Naval ships, designed to avoid detection by enemy fleets and aircraft, are exempt from an international requirement that vessels automatically and continuously broadcast their position, course and speed. They tend to have fewer lights than many commercial vessels, making them harder to pick out. They are painted gray to blend into the sea during wartime but become even more difficult to spot at night. And a growing number of modern naval vessels, including the John S. McCain, are designed to scatter incoming radar signals, so that they are less detectable.More information at the New York Times.
The Maritime and Port Authority of Singapore told The Straits Times, a Singapore newspaper, that the government’s vessel traffic information system did not know the John S. McCain was there until the tanker, the Alnic MC, carrying 12,000 metric tons of fuel oil, delivered a crushing blow to the warship’s left side. Two sailors from the ship, a guided-missile destroyer, are dead, and eight more are listed as missing, as divers have begun discovering human remains inside the vessel’s mangled decks.The Singaporean agency told The Straits Times that it had not detected the destroyer on radar and that its traffic information system had not picked up data on the ship. In addition to radar, traffic information systems rely on data from the so-called Automatic Identification Systems that all but the smallest commercial vessels are required to use to broadcast information about their whereabouts.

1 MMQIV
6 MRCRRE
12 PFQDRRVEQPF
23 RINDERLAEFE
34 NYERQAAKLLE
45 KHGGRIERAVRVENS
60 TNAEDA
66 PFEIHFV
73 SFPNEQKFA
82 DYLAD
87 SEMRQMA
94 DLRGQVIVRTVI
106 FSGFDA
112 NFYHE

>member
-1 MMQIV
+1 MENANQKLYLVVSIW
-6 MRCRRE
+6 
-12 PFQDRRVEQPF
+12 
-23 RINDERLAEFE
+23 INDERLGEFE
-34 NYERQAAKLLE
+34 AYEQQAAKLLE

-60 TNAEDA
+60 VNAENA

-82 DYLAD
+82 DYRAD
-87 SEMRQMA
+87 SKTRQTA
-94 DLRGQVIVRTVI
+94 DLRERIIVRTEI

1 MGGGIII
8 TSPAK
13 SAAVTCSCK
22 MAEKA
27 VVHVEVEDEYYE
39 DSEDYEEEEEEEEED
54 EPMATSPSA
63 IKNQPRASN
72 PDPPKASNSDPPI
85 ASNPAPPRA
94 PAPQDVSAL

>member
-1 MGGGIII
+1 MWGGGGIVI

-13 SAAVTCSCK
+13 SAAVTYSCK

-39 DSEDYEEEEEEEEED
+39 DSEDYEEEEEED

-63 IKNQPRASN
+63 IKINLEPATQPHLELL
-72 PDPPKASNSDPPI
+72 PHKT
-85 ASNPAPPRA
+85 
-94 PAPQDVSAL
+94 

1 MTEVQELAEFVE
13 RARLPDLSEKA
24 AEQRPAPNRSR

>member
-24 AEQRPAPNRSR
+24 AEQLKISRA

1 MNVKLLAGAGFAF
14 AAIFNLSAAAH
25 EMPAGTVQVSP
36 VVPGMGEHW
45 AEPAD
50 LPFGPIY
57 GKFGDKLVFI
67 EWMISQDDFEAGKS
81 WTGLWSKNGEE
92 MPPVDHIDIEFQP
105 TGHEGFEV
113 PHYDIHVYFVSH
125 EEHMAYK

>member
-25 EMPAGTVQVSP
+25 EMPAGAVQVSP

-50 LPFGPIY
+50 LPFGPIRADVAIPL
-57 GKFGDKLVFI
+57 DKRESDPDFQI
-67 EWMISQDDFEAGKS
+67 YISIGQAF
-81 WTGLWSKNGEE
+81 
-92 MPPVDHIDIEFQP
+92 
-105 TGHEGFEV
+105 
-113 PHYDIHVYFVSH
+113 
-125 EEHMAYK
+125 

Military vessels typically carry the systems but often turn them off because the captains do not want to reveal so much information.